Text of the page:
Which Gases can be Used for Creating Modified Atmosphere Packaging

Modified Atmosphere Packaging (MAP) is a well-known technique for creating an artificial atmosphere inside the packaging using specific gases. Read on to know which gases can be used for meeting your MAP requirements.

Gases can be used for creating modified atmosphere packaging

MAP with Oxygen

When we talk MAP, oxygen is inevitably mentioned for its obvious role. Normally, you would think MAP is only created with displacement of oxygen out of the packaging for preventing food deterioration due to oxidation and growth of microbes.

There are instances when oxygen is actually added for generating a modified atmosphere. It is an odorless and colorless gas which is added to red meat used in processing to keep red hue and freshness. Moreover, used this way it can also destroy the growth of anaerobic organisms.

Creating MAP with Nitrogen

Nitrogen is synonymous with creating MAP primarily because of its property of being an inert, tasteless and colourless gas. And getting food grade nitrogen is easy and cost-effective if you install nitrogen gas plant. Moreover, food-grade nitrogen must have purity level not less than 99% making it the best tool for displacing oxygen to stop food degradation due to oxidation and growth of microbes. On top of it, the inert gas is very slow in leaking out of the oxidation and preventing growth of microbes.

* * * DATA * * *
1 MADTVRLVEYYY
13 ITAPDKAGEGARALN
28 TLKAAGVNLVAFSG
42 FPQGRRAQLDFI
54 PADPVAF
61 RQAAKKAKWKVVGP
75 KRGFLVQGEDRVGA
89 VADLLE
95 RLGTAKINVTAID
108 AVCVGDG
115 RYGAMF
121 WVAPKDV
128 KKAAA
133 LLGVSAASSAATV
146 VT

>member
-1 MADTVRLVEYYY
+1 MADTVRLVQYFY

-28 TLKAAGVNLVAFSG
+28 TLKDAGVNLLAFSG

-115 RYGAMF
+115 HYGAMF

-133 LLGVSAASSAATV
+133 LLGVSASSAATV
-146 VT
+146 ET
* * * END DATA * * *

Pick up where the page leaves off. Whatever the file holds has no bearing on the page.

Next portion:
Argon and MAP

Another gas that is used in producing MAP is argon though it is not as commonly used as nitrogen. Argon is inert, odourless and tasteless just like nitrogen. However, it is expensive to use as it cannot generated on demand and has to be supplied through cylinders. The scarcity makes its use prohibitive for using to create MAP although it is as effective as nitrogen.

Carbon Dioxide (CO2) and MAP

Carbon dioxide is popular because of its effectiveness in creating a MAP. It is known to prevent oxidation and inhibit growth of microbes. However, if the right amount of CO2 is not used it might turn the food sour. Another drawback of CO2 is that it diffuses easily through the packaging compared to nitrogen or argon. Still further, it also tends to be absorbed into food which can damage the packaging. It can be beneficial in some types of packaging such as hard cheeses. Mostly, you should avoid using it.

Achieving MAP with Carbon Monoxide (CO)

It can be used for creating MAP especially for retaining the redness and freshness of red meat. As it is prohibited for use in EU and numerous other countries, you will not find many businesses using it for modified packaging.

Packaging Specification for MAP

There are specific instructions for details to be displayed on the level. As per EU Regulation 95/2/EC, the MAP gases must be listed with their E number as given below. The manufacturers also have the option to write the ingredient list and display that the product has been packaged in ‘Packaged in a protective atmosphere’.

Oxygen : E 948
Nitrogen : E 941
Argon : E 938
Carbon Dioxide : E 290